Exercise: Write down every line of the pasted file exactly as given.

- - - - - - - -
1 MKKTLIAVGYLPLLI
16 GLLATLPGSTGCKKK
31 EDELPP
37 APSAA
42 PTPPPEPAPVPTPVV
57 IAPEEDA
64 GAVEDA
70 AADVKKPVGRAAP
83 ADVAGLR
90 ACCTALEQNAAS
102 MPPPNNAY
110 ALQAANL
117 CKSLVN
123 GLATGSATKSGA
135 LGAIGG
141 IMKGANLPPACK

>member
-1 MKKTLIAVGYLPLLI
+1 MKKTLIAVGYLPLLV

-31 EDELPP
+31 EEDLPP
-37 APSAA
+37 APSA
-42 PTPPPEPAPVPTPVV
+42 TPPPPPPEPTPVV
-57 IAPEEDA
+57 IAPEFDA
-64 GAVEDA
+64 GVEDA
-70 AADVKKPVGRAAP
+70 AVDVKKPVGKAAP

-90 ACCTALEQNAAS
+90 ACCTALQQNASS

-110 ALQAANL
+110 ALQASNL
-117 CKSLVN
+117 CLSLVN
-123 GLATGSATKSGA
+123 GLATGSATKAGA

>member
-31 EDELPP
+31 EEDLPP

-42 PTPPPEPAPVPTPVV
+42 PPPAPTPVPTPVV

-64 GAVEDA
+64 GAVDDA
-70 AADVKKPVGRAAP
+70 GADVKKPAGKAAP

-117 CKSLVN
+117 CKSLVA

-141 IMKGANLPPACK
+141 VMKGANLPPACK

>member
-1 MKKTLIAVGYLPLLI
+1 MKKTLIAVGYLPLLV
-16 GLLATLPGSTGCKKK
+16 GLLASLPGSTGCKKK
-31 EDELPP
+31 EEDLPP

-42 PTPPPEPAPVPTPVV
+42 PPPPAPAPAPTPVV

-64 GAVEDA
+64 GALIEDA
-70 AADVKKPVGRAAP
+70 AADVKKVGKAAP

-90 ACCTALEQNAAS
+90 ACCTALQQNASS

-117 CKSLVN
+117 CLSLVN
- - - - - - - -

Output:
1 MKKTLIAVGYLPLLI
16 GLLATLPGSTGCKKK
31 EDELPP
37 APSAA
42 PTPPPEPAPVPTPVV
57 IAPEEDA
64 GAVEDA
70 AADVKKPVGRAAP
83 ADVAGLR
90 ACCTALEQNAAS
102 MPPPNNAY
110 ALQAANL
117 CKSLVN
123 GLATGSATKSGA
135 LGAIGG
141 IMKGANLPPACK

>member
-1 MKKTLIAVGYLPLLI
+1 MKKTLIAVGYLPLLV

-31 EDELPP
+31 EEDLPP
-37 APSAA
+37 APSA
-42 PTPPPEPAPVPTPVV
+42 TPPPPPPEPTPVV
-57 IAPEEDA
+57 IAPEFDA
-64 GAVEDA
+64 GVEDA
-70 AADVKKPVGRAAP
+70 AVDVKKPVGKAAP

-90 ACCTALEQNAAS
+90 ACCTALQQNASS

-110 ALQAANL
+110 ALQASNL
-117 CKSLVN
+117 CLSLVN
-123 GLATGSATKSGA
+123 GLATGSATKAGA

>member
-31 EDELPP
+31 EEDLPP

-42 PTPPPEPAPVPTPVV
+42 PPPAPTPVPTPVV

-64 GAVEDA
+64 GAVDDA
-70 AADVKKPVGRAAP
+70 GADVKKPAGKAAP

-117 CKSLVN
+117 CKSLVA

-141 IMKGANLPPACK
+141 VMKGANLPPACK

>member
-1 MKKTLIAVGYLPLLI
+1 MKKTLIAVGYLPLLV
-16 GLLATLPGSTGCKKK
+16 GLLASLPGSTGCKKK
-31 EDELPP
+31 EEDLPP

-42 PTPPPEPAPVPTPVV
+42 PPPPAPAPAPTPVV

-64 GAVEDA
+64 GALIEDA
-70 AADVKKPVGRAAP
+70 AADVKKVGKAAP

-90 ACCTALEQNAAS
+90 ACCTALQQNASS

-117 CKSLVN
+117 CLSLVN